FROM OUR EXPERTS
Bloating, irritable mood, pelvic pain or pressure. All are common signs that your monthly period is coming soon. And for many women, this monthly visitor brings a VERY unwanted guest: genital herpes outbreaks. It may seem like insult to injury, but several studies have confirmed that the menstrual period is one of the most common triggers of a herpes outbreak - stress being the most common trigger. But you don't have to suffer with a full blown herpes outbreak with your menstrual period. If you can recognize and treat the outbreak within 6 hours, you can stop or shorten the outbreak. That's why is so important to be in tune with your body and KNOW what an outbreak feels like in its earliest hours. And why you MUST ask your doctor for a prescription that you can hold for use during an outbreak. For some, a herpes outbreak starts as a burning or tingling sensation, or a numbness or pain in the genital area (vagina, vulva, penis, scrotum) or buttocks. Others ...
He came in concerned about an itchy, burning rash on his penis. Silently, I could tell he thought it may be herpes . And I thought so too. When I told him that I too suspected herpes and that we needed to test him for the condition, he silently agreed. I told him about the test and about how we’d address the herpes if that is what he had. I knew he had questions, but I could also tell that he was so overwhelmed with the prospect of having the condition that he shut down. He was completely unable to regain his bearings and ask me all of the questions I knew were racing in his head. He left quickly despite my best efforts to engage him in conversation or offer support or information. I can’t imagine what my patient must have gone through that first day and night after our appointment. He must have been terrified, angry, depressed, or even felt ashamed. My heart aches for him. And by tomorrow, he’ll have a million questions. If you’re concerned that you may have herpes and haven’t see...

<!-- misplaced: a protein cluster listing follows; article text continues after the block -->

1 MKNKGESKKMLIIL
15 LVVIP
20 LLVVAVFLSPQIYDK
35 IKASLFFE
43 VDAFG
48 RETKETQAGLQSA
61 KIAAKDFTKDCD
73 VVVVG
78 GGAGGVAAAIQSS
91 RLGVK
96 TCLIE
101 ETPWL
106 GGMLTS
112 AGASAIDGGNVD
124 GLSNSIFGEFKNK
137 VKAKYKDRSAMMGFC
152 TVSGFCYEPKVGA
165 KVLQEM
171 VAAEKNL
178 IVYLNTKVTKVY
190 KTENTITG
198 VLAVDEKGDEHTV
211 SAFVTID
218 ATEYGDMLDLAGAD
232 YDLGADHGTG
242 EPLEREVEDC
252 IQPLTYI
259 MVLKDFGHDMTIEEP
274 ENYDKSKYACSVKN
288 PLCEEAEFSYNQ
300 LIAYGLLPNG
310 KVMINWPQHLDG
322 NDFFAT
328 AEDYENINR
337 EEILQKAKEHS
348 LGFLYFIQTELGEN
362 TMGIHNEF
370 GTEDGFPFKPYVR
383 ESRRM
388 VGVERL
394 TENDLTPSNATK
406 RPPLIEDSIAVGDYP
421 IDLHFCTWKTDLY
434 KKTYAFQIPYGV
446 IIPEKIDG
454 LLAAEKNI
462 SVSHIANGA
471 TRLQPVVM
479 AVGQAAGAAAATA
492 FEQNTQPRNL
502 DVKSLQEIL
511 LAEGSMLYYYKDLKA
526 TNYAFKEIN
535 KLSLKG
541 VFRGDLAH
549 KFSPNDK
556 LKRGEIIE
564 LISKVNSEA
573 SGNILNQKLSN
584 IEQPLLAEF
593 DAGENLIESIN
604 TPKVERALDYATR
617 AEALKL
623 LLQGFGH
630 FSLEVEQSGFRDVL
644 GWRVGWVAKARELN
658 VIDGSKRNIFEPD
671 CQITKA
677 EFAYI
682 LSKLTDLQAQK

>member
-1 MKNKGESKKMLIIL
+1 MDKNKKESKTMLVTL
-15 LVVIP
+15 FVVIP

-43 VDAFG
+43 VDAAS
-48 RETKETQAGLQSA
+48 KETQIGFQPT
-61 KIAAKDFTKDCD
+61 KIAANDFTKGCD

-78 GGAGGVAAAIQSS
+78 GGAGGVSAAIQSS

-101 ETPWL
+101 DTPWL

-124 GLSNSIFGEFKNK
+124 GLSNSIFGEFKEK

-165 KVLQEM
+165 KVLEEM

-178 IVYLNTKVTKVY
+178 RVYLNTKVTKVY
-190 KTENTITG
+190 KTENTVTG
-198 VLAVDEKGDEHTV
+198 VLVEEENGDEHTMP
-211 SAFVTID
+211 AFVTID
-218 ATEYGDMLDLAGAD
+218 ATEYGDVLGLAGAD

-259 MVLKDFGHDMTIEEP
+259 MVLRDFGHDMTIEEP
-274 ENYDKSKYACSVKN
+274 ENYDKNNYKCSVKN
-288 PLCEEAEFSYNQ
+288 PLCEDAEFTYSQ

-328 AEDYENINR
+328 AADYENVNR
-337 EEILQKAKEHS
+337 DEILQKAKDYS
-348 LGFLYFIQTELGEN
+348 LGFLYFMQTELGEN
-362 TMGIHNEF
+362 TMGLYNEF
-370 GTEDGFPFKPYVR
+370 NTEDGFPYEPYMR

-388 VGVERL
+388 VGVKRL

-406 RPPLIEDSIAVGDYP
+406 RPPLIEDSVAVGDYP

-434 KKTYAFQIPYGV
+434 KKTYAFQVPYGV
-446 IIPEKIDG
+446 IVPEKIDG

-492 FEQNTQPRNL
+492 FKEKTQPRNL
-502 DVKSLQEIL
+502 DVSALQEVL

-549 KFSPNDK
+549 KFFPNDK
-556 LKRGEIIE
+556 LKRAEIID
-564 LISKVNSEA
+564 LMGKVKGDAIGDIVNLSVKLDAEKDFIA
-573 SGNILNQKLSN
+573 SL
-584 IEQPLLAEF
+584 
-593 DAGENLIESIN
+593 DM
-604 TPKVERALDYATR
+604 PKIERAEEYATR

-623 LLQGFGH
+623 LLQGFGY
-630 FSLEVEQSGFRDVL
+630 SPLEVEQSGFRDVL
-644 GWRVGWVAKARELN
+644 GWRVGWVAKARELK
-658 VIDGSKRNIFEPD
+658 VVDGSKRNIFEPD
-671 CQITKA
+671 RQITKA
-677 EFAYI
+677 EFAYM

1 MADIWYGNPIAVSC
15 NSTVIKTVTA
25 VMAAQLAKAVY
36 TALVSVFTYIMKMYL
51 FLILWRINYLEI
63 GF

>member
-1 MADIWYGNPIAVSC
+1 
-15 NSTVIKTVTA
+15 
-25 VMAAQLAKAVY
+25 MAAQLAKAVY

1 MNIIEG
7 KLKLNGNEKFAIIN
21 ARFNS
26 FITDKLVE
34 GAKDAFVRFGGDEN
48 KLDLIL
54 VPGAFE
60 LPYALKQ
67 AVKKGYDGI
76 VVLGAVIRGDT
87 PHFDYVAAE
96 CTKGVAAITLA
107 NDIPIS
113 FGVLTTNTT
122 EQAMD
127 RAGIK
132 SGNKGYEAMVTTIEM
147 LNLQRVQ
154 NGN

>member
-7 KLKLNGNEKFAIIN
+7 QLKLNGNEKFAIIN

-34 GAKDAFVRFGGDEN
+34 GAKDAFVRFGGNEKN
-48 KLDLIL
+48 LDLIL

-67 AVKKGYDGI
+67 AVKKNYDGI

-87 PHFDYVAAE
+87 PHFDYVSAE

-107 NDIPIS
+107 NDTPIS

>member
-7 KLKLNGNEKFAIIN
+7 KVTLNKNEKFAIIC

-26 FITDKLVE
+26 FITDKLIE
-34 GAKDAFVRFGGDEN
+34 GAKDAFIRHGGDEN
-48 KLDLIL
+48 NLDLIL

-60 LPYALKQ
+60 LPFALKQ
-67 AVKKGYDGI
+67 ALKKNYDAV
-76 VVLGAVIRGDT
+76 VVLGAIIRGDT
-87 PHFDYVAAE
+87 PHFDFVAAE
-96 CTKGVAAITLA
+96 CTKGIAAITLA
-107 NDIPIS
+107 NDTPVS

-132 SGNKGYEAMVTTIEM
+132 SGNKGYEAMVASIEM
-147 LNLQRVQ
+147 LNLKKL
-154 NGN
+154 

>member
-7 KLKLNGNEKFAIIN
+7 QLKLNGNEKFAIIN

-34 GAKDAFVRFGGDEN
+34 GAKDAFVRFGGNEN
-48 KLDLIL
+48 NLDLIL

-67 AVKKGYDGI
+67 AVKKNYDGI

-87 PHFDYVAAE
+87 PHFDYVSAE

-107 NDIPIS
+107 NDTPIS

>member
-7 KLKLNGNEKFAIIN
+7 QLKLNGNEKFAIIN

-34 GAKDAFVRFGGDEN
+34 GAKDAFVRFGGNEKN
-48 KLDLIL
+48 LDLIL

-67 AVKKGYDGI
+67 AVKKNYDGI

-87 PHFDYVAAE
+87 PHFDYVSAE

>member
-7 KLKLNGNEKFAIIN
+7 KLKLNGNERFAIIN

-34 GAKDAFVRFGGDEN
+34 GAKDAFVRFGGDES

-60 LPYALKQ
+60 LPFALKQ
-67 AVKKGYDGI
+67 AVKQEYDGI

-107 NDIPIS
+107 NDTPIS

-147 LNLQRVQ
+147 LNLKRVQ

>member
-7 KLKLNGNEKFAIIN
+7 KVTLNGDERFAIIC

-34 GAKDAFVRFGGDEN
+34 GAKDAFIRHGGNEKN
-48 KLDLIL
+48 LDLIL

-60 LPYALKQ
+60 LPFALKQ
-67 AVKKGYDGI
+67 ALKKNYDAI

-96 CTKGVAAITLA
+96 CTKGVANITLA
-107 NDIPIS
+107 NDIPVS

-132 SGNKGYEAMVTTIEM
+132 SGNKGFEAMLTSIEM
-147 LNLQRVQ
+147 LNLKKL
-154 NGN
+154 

1. Practice good hygiene. Keep your body clean, wash your hands
frequently and try to avoid touching the sores.
2. Take salt baths. This method can clean, dry and ease the pain
of blisters and sores. Mix a few tablespoons of salt in a shallow
3. Cool the affected area. Applying ice directly to the sores or
drying the area with a blow dryer on the cool setting can offer
4. Wear loose-fitting clothing. Loose clothing reduces
discomfort and promotes healing of the sores. Wear cotton, rather
than synthetic underwear.
5. Wear sun block. Keeping your skin protected can help prevent
the recurrence of HSV-1.
6. Urinate in a cool bath or shower. If you experience painful
urination, this process dilutes the urine and prevents burning the
7. Stay hydrated. Drink plenty of water each day.
8. Practice abstinence when you are experiencing symptoms of
herpes. Help prevent the spread of herpes by avoiding sexual
activity when you are experiencing any symptoms, including
You should know
Answers to your question are meant to provide general health information but should not replace medical advice you receive from a doctor. No answers should be viewed as a diagnosis or recommended treatment for a condition. Content posted by community members does not necessarily reflect the views of Remedy Health Media, which also reserves the right to remove material deemed inappropriate.